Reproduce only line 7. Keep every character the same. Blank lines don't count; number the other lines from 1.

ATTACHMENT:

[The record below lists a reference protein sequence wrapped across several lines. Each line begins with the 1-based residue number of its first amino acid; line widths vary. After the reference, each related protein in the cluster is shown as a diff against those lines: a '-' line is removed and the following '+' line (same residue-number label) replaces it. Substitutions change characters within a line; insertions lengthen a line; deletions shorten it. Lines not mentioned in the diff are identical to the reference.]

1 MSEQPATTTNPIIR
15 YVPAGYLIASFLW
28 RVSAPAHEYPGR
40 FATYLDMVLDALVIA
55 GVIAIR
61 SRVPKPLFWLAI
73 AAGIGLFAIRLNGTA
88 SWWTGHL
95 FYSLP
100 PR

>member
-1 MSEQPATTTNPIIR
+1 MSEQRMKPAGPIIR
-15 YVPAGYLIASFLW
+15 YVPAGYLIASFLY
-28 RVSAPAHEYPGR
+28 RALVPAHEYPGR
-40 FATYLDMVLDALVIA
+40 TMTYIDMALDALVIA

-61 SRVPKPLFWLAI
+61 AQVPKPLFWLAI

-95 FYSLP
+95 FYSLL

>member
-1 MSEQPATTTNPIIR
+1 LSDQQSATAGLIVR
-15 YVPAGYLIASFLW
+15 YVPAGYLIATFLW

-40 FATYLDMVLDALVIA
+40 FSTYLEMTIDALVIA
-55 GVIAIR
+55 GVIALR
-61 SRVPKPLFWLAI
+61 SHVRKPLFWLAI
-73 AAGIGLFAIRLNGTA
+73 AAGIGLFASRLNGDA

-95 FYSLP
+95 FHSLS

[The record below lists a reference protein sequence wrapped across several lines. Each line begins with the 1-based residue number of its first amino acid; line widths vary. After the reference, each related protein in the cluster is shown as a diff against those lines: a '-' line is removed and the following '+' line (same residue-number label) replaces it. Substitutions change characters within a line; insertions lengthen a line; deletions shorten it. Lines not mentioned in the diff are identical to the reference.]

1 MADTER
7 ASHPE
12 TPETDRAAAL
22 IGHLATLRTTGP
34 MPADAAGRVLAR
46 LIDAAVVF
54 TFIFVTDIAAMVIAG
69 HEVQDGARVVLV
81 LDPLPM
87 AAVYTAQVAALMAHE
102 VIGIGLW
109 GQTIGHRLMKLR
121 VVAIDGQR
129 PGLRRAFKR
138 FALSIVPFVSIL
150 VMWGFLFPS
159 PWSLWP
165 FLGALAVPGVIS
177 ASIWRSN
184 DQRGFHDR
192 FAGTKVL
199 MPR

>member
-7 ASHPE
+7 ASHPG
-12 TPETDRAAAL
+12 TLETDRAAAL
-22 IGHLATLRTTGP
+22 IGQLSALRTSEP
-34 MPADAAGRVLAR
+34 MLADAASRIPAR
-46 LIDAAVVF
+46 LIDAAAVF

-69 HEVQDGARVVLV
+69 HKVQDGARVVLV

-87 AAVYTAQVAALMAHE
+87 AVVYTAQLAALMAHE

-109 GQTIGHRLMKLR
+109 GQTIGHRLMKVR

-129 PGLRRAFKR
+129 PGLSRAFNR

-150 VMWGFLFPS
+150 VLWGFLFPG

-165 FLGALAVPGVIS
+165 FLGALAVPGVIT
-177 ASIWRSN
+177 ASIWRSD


61 SRVPKPLFWLAI